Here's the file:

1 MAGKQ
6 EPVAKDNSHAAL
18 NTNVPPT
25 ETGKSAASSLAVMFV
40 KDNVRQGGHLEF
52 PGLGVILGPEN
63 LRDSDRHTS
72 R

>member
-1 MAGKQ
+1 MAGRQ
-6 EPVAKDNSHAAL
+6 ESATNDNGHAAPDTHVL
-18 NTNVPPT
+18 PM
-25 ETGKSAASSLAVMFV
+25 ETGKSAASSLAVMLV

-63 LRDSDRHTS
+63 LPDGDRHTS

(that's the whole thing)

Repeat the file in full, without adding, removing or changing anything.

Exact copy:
1 MAGKQ
6 EPVAKDNSHAAL
18 NTNVPPT
25 ETGKSAASSLAVMFV
40 KDNVRQGGHLEF
52 PGLGVILGPEN
63 LRDSDRHTS
72 R

>member
-1 MAGKQ
+1 MAGRQ
-6 EPVAKDNSHAAL
+6 ESATNDNGHAAPDTHVL
-18 NTNVPPT
+18 PM
-25 ETGKSAASSLAVMFV
+25 ETGKSAASSLAVMLV

-63 LRDSDRHTS
+63 LPDGDRHTS